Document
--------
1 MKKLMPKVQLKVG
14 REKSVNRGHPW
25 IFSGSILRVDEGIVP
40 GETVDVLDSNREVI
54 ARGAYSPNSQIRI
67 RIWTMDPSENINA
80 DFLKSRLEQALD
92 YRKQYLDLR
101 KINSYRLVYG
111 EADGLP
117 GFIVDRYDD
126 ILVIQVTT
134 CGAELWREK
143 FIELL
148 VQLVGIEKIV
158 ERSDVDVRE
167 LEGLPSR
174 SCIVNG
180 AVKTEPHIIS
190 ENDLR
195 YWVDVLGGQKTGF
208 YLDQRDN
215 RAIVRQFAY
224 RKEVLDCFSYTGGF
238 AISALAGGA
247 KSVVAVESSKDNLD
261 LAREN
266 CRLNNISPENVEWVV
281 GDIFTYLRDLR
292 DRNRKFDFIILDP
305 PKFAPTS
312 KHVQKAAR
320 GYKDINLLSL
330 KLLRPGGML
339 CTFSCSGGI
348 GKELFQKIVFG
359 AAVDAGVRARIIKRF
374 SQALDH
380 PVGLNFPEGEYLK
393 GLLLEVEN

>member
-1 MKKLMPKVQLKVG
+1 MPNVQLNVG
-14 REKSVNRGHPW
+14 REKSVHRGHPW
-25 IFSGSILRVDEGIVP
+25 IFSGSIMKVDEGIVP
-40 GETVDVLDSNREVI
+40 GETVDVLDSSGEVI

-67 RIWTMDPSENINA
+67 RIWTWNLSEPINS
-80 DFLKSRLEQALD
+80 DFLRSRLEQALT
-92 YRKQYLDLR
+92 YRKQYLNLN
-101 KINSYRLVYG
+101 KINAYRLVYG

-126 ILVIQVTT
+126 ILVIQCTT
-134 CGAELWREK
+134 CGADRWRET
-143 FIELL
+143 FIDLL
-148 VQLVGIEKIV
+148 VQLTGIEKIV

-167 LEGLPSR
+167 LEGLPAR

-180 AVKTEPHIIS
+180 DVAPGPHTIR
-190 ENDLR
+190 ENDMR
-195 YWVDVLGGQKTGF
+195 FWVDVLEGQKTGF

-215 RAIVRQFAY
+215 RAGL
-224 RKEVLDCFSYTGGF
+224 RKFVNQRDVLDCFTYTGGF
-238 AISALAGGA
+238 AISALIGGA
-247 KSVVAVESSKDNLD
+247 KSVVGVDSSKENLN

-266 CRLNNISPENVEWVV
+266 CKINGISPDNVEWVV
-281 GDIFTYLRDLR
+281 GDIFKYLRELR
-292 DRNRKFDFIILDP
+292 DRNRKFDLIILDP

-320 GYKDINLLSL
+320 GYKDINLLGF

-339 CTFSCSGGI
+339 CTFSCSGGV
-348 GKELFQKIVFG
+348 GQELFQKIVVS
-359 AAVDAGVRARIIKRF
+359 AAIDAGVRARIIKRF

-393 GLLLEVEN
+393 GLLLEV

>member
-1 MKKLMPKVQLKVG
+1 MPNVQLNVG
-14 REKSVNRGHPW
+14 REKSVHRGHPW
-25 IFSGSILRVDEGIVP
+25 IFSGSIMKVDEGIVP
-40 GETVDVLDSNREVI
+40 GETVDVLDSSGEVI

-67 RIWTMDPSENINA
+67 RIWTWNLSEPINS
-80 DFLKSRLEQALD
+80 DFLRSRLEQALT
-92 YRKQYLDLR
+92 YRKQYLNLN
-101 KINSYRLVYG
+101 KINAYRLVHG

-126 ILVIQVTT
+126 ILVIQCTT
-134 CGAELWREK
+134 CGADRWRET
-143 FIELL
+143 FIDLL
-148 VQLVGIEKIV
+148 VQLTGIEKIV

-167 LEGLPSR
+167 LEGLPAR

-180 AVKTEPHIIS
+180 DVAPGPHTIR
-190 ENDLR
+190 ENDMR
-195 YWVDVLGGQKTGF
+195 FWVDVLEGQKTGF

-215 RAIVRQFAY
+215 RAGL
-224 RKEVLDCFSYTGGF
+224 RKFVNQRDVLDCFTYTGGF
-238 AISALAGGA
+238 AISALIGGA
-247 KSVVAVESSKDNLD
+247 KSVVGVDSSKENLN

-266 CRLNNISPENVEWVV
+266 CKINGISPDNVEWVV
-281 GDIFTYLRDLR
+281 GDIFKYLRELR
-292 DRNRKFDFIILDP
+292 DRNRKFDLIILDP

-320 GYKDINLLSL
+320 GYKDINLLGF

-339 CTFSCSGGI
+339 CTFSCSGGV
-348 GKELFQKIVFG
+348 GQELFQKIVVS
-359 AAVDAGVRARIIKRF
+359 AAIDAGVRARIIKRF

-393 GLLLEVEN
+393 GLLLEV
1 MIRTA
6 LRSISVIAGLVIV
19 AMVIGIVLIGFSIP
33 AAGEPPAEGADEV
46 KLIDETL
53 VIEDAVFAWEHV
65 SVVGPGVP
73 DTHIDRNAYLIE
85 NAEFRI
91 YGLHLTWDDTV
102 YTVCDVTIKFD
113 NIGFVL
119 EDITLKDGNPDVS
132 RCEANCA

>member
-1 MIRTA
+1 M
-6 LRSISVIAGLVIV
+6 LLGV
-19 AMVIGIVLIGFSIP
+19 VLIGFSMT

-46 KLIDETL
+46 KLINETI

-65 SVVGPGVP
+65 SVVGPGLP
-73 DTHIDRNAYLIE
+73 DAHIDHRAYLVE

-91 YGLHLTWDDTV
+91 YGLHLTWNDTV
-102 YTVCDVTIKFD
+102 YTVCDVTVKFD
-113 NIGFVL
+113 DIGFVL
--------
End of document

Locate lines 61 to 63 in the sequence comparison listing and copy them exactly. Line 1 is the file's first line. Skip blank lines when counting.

+134 CGADRWRET
-143 FIELL
+143 FIDLL